A delicate balance between positive and negative emotion
A new study from MIT finds that positive and negative emotions are controlled by two populations of neurons that are genetically programmed to encode memories of either fearful or pleasurable events.
Neuroscientists identify two neuron populations that encode happy or fearful memories.
Our emotional state is governed partly by a tiny brain structure known as the amygdala, which is responsible for processing positive emotions such as happiness, and negative ones such as fear and anxiety.
A new study from MIT finds that these emotions are controlled by two populations of neurons that are genetically programmed to encode memories of either fearful or pleasurable events. Furthermore, these sets of cells inhibit each other, suggesting that an imbalance between these populations may be responsible for disorders such as depression and post-traumatic stress disorder.
“The positive memory cells identified by the genetic markers, which counter negative memory cells, promise an opportunity to identify effective molecular targets for treatment of emotional disorders such as depression and PTSD,” says Susumu Tonegawa, the Picower Professor of Biology and Neuroscience and director of the RIKEN-MIT Center for Neural Circuit Genetics at the Picower Institute for Learning and Memory.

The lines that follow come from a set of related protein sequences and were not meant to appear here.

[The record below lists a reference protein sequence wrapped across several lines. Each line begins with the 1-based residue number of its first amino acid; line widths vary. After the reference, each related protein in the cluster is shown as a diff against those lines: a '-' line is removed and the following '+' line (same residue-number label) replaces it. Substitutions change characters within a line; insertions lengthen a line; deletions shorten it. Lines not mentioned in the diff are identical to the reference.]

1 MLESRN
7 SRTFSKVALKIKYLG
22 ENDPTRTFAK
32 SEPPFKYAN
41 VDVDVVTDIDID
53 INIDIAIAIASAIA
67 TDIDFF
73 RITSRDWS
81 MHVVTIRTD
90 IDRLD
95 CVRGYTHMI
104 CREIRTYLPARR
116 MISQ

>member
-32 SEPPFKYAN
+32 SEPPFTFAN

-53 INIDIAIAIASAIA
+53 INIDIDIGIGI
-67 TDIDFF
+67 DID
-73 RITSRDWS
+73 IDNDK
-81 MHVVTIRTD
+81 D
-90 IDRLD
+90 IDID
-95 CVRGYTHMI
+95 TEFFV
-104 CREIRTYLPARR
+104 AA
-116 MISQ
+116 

Tonegawa is the senior author of the study, which appears in the Oct. 17 issue of Nature Neuroscience. Joshua Kim, an MIT graduate student, is the paper’s lead author.
In 2014, Tonegawa’s lab identified a brain circuit that links memories with positive or negative emotions. This circuit connects neurons in the hippocampus, which remember the memory’s context (what happened and where it happened), with neurons in the basolateral amygdala (BLA), which stores the emotional association of the event.
In that study, the researchers also showed that they could reverse a memory’s emotional associations, in mice. To achieve that, they artificially activated hippocampal cells that had been storing a negative memory, while the mouse was undergoing a happier experience. This weakened the fear association of the original memory and replaced it with a more positive feeling, as indicated by the mouse’s preference for a certain location in its container.
However, the same strategy had no effect on neurons of the BLA, suggesting those neurons are precommitted to encoding either fear or feelings of reward. “They seem fixed in terms of what behaviors they can drive,” Kim says.
In the new study, Tonegawa’s lab set out to identify genetic differences that could be used to distinguish the fear-responsive and reward-responsive populations. After analyzing all of the genes turned on in BLA cells, they came up with one gene that is found in BLA cells that encode positive memories but not in cells that encode negative memories. They also found another that exclusively marks the negative population.